Just right into the performance of the Maelstrom 120K let’s take a recap of our thermal results. While the Maelstrom 120K was not the worse cooler we have seen here at Play3r it was far from the best and was actually the worse AIO cooler we have tested. However, the results are still in the positive and it is hard to compare it directly to coolers that are of course a bit more expensive. The Maelstrom 120K has one of the thinner radiators out there for AIO coolers currently out there on the market which can be a bonus for some. Everything is getting smaller and smaller these days and DEEPCOOL have done a decent job a realizing this and trying to come forth with an offering that should be able to be used in most situations. 120mm fans are also more the norm now so there really should not be to many, if any cases that come out that the Gamer Storm Maelstrom 120K cannot fit into. The Maelstrom 120K was able to contain the beast that is the 4770K when overclocked to 4.5GHz with ease and did beat out a fair few air coolers in doing so.
In terms of acoustics it surely wasn’t the worse. Though if I am honest, the pump is the issue in this case. The pump has one of those noises that is hard to not notice, while it’s not a whine it can still be highly irritating at times. Also the the noise from the pump likes to fluctuate a bit depending on what you are doing, you can definitely hear when it kicks it up a notch or two. The fan on the other hand is outstanding and near silent when idling. When turning the settings to DC and letting it run at full blast it is definitely audible but not so much as to really bother you, even with the fan at full blast it was still the pump I could hear in the background.
Touching on the design and I for one like it. While there is not a whole lot you can do for design when manufacturing an AIO cooler, the inclusion of an all black fan went over very well with me. The only things I could have done without are the ribbed tubing (I would have much preferred it to be a straight shot type of thing) and the other is there is no way to control the LED illumination on the pump/block. While the breathing effect is quite nice, there are times where I wish I could have just turned it off, or even had it constantly on for that matter.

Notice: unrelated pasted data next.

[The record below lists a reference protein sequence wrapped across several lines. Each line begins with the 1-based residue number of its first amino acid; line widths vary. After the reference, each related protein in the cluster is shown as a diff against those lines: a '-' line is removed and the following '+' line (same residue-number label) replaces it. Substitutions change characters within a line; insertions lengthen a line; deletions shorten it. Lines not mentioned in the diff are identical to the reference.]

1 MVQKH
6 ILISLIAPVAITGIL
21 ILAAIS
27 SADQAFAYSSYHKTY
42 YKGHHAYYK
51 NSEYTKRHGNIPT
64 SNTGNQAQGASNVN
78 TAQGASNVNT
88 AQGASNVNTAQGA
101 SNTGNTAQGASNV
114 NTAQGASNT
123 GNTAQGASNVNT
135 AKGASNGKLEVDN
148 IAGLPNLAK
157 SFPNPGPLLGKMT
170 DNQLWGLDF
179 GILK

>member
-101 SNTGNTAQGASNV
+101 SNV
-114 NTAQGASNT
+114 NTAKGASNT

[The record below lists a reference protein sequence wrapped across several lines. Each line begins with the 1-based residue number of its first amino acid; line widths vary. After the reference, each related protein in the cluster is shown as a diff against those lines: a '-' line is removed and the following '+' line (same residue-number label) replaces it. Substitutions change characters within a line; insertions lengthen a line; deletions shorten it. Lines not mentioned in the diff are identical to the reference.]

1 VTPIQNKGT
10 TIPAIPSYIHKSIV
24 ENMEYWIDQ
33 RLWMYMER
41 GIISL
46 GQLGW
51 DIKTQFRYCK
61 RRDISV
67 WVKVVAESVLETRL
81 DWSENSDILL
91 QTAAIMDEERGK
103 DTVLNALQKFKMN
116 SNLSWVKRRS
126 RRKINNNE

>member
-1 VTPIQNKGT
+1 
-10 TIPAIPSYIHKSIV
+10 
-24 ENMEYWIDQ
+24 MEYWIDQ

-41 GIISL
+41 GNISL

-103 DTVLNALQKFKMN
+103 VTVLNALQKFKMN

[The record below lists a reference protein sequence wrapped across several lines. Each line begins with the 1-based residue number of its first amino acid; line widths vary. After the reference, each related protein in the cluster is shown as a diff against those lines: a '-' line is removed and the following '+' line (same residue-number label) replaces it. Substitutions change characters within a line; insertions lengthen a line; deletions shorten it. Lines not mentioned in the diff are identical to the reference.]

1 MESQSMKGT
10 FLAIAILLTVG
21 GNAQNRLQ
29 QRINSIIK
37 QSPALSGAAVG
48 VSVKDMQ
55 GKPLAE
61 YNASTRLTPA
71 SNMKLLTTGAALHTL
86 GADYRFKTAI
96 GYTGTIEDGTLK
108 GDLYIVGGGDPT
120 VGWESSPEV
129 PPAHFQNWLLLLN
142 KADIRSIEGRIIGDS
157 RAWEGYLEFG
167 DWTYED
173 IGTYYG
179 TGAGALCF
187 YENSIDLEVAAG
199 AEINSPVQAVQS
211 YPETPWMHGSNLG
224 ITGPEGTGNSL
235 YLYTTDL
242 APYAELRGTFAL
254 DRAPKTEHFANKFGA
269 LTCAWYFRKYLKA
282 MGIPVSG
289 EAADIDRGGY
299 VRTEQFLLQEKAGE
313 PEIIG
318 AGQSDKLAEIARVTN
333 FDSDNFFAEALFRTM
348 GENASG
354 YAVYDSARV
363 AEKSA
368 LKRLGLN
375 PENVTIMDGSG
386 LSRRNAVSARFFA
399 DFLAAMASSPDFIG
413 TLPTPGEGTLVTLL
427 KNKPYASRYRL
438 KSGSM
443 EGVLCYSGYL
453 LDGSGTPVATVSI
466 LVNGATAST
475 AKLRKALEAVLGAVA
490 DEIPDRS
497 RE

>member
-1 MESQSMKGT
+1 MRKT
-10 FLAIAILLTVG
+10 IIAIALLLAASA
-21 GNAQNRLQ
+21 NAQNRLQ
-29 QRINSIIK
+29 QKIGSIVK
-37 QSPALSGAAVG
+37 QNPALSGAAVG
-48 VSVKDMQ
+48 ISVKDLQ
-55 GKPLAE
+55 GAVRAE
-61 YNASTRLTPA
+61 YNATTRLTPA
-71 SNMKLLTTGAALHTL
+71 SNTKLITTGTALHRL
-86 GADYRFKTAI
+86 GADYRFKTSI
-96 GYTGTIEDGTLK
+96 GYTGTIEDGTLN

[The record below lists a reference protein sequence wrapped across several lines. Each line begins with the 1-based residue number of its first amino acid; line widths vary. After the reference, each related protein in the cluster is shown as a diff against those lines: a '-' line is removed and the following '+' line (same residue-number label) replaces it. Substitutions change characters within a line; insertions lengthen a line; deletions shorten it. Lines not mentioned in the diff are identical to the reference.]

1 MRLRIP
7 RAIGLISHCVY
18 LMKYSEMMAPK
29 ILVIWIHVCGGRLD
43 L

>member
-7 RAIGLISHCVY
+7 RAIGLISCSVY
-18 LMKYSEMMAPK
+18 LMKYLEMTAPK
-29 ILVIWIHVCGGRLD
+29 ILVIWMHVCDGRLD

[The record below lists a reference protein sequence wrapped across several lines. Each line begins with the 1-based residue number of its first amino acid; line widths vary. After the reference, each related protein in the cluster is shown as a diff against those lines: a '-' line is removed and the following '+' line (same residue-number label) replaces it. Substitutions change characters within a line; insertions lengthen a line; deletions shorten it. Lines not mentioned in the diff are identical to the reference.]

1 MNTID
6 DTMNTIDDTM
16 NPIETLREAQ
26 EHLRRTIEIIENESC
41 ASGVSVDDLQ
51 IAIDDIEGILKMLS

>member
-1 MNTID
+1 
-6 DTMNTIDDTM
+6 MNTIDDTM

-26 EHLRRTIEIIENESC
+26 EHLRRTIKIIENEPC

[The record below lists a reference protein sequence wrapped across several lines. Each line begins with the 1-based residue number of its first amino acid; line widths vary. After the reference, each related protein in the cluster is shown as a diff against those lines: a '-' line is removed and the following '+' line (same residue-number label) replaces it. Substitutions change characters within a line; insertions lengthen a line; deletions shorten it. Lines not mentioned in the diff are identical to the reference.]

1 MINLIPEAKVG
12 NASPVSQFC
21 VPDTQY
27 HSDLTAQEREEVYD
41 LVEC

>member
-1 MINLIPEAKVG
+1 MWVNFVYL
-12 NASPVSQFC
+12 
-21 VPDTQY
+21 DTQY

When it comes to the price it is right where I would imagine it to be. While we can’t take the price in dollars and covert it directly to pounds sterling if we did it would be around £40. I think that would be a decent price for the Maelstrom 120K and hope that it is not far off from that. For that price you would get an entry offering into the world of AIO liquid CPU coolers. The Maelstrom’s radiator/fan are also thin enough that they don’t take up much room at all which I think is another good selling point for the cooler.
At the end of the day the Maelstrom 120K is far from the best but at the same time far from the worse when it comes to coolers in general. It can handle the load of a 4770k when overclocked and its compact size is sure to come in handy for some. It will be interesting to see the official price here in the UK if/when it goes on sale here. If you are looking for a compact AIO liquid CPU cooler than the Maelstrom may be worth a look, especially if you can find one on sale.
I would like to thank DEEPCOOL for sending the Gamer Storm Maelstrom 120K in for review and look forward to seeing more from them in the near future.
– All black design
– Can contain an overclocked 4770k
– Noise from the pump is quite bad
– No LED control for the logo on the pump
– Can be tricky to install by yourself
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